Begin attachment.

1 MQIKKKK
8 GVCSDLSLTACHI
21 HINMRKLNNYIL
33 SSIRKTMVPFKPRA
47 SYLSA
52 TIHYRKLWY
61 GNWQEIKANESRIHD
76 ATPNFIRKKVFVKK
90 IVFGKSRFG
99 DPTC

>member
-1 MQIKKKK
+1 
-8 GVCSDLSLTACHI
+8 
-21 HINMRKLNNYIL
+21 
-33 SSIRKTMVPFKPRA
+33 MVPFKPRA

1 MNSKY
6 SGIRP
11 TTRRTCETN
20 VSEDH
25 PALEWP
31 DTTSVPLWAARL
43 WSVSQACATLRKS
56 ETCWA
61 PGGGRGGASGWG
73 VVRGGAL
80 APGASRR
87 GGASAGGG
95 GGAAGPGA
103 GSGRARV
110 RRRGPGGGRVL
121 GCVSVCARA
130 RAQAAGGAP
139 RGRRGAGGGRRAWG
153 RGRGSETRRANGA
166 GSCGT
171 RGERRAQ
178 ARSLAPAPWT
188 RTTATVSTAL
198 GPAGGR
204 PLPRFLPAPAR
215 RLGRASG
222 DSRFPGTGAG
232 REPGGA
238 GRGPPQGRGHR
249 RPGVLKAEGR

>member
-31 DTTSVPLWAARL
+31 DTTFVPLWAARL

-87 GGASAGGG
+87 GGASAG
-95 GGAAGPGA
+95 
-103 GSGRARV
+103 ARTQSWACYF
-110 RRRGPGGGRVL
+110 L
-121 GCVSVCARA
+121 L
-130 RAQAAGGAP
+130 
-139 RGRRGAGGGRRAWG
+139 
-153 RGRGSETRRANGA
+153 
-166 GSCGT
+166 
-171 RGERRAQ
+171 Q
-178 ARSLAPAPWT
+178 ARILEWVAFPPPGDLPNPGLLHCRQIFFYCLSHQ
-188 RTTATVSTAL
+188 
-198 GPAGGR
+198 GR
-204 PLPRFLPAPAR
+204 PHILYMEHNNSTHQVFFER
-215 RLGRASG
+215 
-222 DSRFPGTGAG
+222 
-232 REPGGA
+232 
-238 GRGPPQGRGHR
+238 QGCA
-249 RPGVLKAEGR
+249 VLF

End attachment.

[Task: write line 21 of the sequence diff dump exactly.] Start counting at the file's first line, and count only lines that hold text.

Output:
6 SGIRP